Oat milk is high in fibre and vitamins, which will help reduce the risk of heart disease, and diabetes. And coconut milk reportedly can reduce inflammation and speed up the metabolism, thereby aiding weight loss.
Is it harmful?
Dairy milk alternatives have some drawbacks. Since they don’t have the nutrients found in cow’s milk, non-dairy milk is fortified with synthetic nutrients, including calcium. A common calcium alternative is calcium carbonate, which naturally occurs in the form of chalk, limestone, and marble. A 2018 study linked calcium carbonate to gastrointestinal side effects, but more research is required to confirm it.
Lots of sugar is added to most dairy alternatives to make them flavourful, although unsweetened varieties are also available. MSG or monosodium glutamate, emulsifiers to duplicate the texture and consistency of dairy milk, and oil are some of the common additives. They aren’t exactly good for health.
What are they?
Protein powders are concentrated sources of protein that come from plants (soybeans, peas, rice, potatoes, or hemp), eggs, or milk (casein or whey protein). They are used as nutritional supplements since protein helps build muscle and repair tissue. These powders can also be used for weight loss. Supplements used to build muscle contain more protein, and supplements for weight loss have relatively less protein.
Protein powders help athletes and gym users, who regularly lift weights, to maximise muscle gain and fat loss. They are also useful for people who are unable to meet protein needs from food, especially the elderly and vegetarians. The supplements must be used only under the supervision of nutritionists or physicians.
Is it harmful?
Protein powders may contain added sugar, calories, artificial flavouring, thickeners, vitamins, minerals and even toxic chemicals, according to a report in Harvard Health Publishing.
US dietitian Kathy McManus, director of the Department of Nutrition at Harvard-affiliated Brigham and Women's Hospital in Boston, Massachusetts, says the long-term effects of protein powders are not known. "There are limited data on the possible side effects of high protein intake from supplements," she adds.
A non-profit group called the Clean Label Project released a report that said, “researchers screened 134 products for 130 types of toxins and found that many protein powders contained heavy metals (lead, arsenic, cadmium, and mercury), bisphenol-A, pesticides, or other contaminants with links to cancer and other health conditions. Some toxins were present in significant quantities.”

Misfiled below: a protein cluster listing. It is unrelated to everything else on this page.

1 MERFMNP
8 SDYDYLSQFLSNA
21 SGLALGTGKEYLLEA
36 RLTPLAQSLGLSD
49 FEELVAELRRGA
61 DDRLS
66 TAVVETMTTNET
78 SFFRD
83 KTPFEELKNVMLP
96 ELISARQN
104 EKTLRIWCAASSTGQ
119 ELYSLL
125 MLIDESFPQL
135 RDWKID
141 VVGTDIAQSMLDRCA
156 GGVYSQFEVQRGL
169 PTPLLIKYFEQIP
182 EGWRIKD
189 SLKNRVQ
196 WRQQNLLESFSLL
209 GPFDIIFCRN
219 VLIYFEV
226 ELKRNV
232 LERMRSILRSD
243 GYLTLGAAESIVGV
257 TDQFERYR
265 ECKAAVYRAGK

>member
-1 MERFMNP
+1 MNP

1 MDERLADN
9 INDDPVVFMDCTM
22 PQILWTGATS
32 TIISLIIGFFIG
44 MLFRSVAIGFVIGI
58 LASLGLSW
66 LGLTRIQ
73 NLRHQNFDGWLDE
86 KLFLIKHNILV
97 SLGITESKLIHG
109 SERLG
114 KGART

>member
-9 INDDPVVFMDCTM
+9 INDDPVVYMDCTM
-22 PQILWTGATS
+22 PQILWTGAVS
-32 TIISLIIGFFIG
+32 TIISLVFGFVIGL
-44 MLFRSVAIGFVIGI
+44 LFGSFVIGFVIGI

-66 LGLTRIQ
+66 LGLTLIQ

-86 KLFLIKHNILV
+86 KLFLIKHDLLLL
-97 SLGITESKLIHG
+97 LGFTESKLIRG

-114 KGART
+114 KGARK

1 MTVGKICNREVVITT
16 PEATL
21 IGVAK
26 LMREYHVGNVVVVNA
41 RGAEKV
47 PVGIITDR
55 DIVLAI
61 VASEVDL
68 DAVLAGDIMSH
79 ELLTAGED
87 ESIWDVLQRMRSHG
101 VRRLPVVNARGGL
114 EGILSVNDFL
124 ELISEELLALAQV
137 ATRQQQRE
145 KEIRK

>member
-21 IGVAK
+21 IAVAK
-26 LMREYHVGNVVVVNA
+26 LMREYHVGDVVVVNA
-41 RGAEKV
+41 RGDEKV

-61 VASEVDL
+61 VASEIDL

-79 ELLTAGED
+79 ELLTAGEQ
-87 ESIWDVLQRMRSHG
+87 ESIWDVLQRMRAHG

Juice cleansing is a low-calorie diet where only fruit and vegetable juices are consumed for a short period, usually one to three days, leading to weight loss. Philadelphia-based dietician Kelly Plowe says: "Juice cleanses specifically lack fibre, which helps control your appetite and helps your body 'cleanse' itself. Any weight lost is likely to be gained back, and enjoying only juices will likely leave you feeling hungry."
Research on juice cleansing is limited, so the health claims are not readily accepted by nutritionists and dieticians. Since fruits and vegetables are rich in nutrients, there may be some benefits in consuming juices.
It boosts the intake of vitamins, minerals, and other anti-inflammatory compounds, and some people say they feel more energetic after a juice cleanse. This could be partly because juices help reduce dehydration. Many fruits and veggies are natural detoxifiers, and some juices may improve digestion.
Is it harmful?
One of the main drawbacks of juice cleansing is that it cannot be a substitute for whole foods since juice lacks important dietary fibre. Children, women who are pregnant or nursing and people with diabetes or chronic liver, kidney, or gall bladder problems are advised against undertaking juice cleansing.
Juices made from dark, leafy greens and beets may cause kidney stones, and could lead to low blood sugar since they are low in calories. That can be dangerous for people with diabetes and hypoglycemia. Juices that are not stored properly can cause bacterial infections, so vegetables and fruits have to be washed properly before juicing.
According to Amanda Beaver, wellness dietitian at Houston Methodist, juice cleansing could result in nutrient deficiency as juice is almost devoid of protein, healthy fats and some vitamins. The lack of fibre is unhealthy for the healthy bacteria in our gut and the limited amount of protein may lead to muscle and bone loss.
Quinoa is an edible seed that has gained popularity due to its health benefits. The gluten-free, nutrient-dense quinoa, considered the sacred food of the Inca people hundreds of years ago, is a good source of nutrients, including folate, magnesium, zinc, and iron.
Although there are more than 120 types of quinoa, the common versions available are white, red, and black quinoa.
MedineNet, quoting a Harvard Public School of Health study, states that “eating a bowl of quinoa daily may reduce the chances of early death risk from cancer, heart disease, respiratory ailments, diabetes, and other chronic diseases by 17 per cent.”
Quinoa is loaded with nutrients, including fibre, protein, folate, and magnesium. It contains flavonoids with powerful antioxidant and anti-inflammatory effects on the body. Quinoa is low in sodium and high in calcium, potassium, and iron; the high fibre content supports gut health and helps in regulating body weight. The gluten-free grain is also a good source of protein and a smart carbohydrate choice.
Is it harmful?
Eating quinoa may cause stomachaches, itchy skin, hives, and other common symptoms of food allergies, according to Healthline, which says the symptoms are caused by the compound saponin found in the seed and its coating.
Since not enough is known about the use of quinoa during pregnancy and breastfeeding, it’s best avoided during such periods. That’s the advice from emedicinehealth.
Kale is a green, leafy vegetable that is rich in nutrients, offering a range of health benefits. A member of the cabbage family, kale can be eaten raw or cooked.
Although it’s been found on dinner tables since Roman times, kale has enjoyed a fresh bout of popularity following its rise in status as a superfood.
Kale is packed with nutrients, including vitamins A, K, B6 and C, calcium, potassium, copper and manganese. According to Medical News Today, possible benefits include helping manage blood pressure, improving digestive health, and safeguarding against cancer and type 2 diabetes.
Is it harmful?
Mayo Clinic says people should avoid or limit kale intake if they develop oxalate containing kidney stones or take certain blood thinners. People who use beta-blockers should consume high potassium foods, such as kale, in moderation, Medical News Today adds.
What’s the best option?
Among the superfoods listed here, quinoa is the best bet: it’s a complete protein. Throw some kale into the mix, and you get a large range of nutrients. But, as the dieticians said there is no magic formula. A meal that comprises all food groups will keep our bodies healthy. So don’t be swayed by the food fads.
Note: An earlier report wrongly attributed an NDTV report to Dr Carrie Ruxton. It has been rectified.